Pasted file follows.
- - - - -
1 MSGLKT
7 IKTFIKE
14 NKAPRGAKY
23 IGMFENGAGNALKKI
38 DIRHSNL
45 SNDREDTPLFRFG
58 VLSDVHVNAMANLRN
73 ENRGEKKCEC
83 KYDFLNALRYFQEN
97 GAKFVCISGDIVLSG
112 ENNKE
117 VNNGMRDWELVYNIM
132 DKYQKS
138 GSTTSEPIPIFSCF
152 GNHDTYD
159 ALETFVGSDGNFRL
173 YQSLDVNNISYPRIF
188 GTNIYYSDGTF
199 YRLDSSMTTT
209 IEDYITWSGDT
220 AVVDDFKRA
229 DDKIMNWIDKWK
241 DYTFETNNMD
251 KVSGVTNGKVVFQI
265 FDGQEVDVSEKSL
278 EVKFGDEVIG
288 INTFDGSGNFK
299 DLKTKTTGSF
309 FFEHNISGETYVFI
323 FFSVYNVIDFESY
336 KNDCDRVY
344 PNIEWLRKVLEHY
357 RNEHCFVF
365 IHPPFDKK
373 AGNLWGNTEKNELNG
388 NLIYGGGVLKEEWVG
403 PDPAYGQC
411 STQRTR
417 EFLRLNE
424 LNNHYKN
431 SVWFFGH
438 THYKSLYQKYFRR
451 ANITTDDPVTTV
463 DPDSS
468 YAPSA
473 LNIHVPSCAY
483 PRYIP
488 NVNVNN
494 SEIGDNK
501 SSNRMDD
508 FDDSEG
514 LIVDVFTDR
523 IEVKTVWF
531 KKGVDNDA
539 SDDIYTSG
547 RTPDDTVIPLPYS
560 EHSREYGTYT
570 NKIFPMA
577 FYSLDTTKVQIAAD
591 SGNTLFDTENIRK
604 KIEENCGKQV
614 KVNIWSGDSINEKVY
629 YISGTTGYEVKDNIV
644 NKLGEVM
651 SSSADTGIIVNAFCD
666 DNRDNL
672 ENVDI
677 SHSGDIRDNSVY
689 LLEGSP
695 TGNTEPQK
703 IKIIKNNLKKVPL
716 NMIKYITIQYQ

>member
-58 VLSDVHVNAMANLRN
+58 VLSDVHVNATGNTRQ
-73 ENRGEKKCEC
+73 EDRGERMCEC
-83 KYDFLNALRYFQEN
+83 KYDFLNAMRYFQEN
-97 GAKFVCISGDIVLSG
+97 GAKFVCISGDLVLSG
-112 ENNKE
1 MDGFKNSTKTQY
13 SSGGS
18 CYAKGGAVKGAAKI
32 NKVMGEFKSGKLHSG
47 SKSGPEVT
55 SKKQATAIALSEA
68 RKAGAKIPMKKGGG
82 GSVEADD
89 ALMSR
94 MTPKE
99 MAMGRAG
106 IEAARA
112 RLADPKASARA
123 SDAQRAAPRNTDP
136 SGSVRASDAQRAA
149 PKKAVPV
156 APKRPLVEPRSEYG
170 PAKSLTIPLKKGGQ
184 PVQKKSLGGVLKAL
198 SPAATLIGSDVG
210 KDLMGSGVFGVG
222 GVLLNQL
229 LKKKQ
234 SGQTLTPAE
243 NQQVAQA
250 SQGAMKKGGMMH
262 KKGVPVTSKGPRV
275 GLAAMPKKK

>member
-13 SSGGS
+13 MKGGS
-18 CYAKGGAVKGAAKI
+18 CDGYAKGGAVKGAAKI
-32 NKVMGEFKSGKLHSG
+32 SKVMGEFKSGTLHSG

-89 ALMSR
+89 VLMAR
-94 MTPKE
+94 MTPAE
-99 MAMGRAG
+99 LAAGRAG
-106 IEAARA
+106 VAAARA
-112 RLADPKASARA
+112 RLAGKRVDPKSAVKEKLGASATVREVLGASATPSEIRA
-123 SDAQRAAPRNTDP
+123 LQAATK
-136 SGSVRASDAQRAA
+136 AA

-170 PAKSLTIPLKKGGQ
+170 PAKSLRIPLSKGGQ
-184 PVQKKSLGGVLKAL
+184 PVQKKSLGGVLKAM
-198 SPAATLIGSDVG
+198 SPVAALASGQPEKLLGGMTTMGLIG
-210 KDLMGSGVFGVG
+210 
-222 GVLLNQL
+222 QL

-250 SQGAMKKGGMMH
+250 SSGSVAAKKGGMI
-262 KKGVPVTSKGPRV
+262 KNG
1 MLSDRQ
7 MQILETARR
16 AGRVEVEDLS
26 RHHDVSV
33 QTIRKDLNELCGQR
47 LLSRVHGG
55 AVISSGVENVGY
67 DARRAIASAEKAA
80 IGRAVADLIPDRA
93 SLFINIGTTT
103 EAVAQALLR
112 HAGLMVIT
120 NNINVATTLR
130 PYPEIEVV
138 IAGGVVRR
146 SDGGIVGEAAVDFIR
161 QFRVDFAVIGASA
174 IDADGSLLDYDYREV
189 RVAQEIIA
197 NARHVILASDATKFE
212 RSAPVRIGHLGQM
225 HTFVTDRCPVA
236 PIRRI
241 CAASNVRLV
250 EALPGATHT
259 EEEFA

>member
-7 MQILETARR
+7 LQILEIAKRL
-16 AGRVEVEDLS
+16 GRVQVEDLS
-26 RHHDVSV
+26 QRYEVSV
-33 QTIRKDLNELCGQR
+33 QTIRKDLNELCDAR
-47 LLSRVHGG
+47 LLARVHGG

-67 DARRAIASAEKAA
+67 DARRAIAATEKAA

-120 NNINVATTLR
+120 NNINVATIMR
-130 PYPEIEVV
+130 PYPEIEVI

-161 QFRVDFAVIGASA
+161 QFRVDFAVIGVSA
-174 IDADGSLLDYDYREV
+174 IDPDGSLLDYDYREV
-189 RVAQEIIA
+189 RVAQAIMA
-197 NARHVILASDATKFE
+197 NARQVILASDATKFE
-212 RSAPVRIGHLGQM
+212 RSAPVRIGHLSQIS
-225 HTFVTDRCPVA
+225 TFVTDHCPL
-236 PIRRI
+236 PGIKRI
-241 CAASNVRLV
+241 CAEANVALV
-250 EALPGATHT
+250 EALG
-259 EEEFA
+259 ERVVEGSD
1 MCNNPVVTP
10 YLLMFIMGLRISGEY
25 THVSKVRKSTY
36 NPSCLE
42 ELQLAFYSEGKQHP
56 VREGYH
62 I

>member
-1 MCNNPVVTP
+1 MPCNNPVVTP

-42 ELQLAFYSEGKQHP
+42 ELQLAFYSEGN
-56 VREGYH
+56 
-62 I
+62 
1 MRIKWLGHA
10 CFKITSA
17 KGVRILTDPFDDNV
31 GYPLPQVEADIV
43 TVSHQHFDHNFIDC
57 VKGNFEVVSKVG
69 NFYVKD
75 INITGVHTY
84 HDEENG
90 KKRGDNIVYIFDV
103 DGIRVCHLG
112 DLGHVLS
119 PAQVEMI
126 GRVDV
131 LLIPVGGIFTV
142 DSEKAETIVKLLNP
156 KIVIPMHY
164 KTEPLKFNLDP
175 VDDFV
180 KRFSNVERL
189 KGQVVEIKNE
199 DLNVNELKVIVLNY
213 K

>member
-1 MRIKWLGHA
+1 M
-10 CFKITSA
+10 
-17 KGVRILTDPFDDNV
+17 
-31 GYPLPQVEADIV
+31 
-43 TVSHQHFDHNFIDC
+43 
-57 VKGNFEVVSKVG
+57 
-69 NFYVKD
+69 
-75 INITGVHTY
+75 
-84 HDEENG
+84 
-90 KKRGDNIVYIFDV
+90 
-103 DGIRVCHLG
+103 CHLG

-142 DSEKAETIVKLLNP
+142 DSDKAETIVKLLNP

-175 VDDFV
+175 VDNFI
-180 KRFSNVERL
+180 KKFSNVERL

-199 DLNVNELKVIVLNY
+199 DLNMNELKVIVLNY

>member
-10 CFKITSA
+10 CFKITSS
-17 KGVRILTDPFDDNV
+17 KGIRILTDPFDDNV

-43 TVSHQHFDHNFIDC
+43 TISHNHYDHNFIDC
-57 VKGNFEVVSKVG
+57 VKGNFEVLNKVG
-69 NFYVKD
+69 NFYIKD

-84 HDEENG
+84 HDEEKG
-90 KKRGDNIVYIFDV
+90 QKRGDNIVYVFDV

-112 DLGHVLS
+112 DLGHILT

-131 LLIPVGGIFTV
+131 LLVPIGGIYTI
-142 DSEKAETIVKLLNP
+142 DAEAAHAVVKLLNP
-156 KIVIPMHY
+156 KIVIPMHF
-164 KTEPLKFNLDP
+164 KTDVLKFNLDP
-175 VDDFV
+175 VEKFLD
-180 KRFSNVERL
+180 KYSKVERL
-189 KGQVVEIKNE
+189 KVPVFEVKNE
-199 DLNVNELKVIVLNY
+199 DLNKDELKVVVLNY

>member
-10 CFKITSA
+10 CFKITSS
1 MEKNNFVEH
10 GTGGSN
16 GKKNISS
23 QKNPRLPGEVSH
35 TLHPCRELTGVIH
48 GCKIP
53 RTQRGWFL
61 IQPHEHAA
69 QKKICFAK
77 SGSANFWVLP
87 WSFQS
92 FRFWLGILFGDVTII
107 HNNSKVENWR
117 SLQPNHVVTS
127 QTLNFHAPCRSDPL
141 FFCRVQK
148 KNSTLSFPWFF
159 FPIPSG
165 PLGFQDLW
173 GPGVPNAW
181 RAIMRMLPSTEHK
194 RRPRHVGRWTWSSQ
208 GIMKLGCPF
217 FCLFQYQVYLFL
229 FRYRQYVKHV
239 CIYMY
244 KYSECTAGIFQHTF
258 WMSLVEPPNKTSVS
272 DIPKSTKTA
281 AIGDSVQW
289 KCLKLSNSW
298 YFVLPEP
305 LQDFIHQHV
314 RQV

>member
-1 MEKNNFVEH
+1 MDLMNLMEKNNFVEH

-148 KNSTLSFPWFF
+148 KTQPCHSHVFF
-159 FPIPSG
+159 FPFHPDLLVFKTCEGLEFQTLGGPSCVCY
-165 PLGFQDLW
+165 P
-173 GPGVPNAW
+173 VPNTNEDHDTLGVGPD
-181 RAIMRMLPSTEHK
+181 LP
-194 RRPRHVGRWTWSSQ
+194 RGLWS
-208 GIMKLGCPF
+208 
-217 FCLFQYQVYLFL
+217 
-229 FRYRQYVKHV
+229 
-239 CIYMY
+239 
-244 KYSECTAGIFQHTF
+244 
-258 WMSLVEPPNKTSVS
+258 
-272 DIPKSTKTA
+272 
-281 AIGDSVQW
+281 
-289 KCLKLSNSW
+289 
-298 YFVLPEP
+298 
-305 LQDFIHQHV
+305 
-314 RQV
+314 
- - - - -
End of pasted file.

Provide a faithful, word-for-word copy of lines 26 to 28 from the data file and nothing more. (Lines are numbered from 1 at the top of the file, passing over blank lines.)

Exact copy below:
278 EVKFGDEVIG
288 INTFDGSGNFK
299 DLKTKTTGSF